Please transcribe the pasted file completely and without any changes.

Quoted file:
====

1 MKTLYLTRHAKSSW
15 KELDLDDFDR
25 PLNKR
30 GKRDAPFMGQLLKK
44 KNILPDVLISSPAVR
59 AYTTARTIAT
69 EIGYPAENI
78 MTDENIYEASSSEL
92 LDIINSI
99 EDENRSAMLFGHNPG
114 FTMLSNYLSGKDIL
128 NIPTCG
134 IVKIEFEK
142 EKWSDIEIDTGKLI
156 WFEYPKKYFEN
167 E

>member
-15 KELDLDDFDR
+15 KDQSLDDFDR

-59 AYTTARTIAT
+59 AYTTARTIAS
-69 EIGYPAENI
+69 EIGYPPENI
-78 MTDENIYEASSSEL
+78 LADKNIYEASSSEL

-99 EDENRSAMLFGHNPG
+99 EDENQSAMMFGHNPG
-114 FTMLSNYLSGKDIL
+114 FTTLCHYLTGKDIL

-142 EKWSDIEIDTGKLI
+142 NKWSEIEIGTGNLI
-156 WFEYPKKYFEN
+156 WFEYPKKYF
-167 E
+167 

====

1 MKTLYLTRHAKSSW
15 KELDLDDFDR
25 PLNKR
30 GKRDAPFMGQLLKK
44 KNILPDVLISSPAVR
59 AYTTARTIAT
69 EIGYPAENI
78 MTDENIYEASSSEL
92 LDIINSI
99 EDENRSAMLFGHNPG
114 FTMLSNYLSGKDIL
128 NIPTCG
134 IVKIEFEK
142 EKWSDIEIDTGKLI
156 WFEYPKKYFEN
167 E

>member
-15 KELDLDDFDR
+15 KDQSLDDFDR

-59 AYTTARTIAT
+59 AYTTARTIAS
-69 EIGYPAENI
+69 EIGYPPENI
-78 MTDENIYEASSSEL
+78 LADKNIYEASSSEL

-99 EDENRSAMLFGHNPG
+99 EDENQSAMMFGHNPG
-114 FTMLSNYLSGKDIL
+114 FTTLCHYLTGKDIL

-142 EKWSDIEIDTGKLI
+142 NKWSEIEIGTGNLI
-156 WFEYPKKYFEN
+156 WFEYPKKYF
-167 E
+167 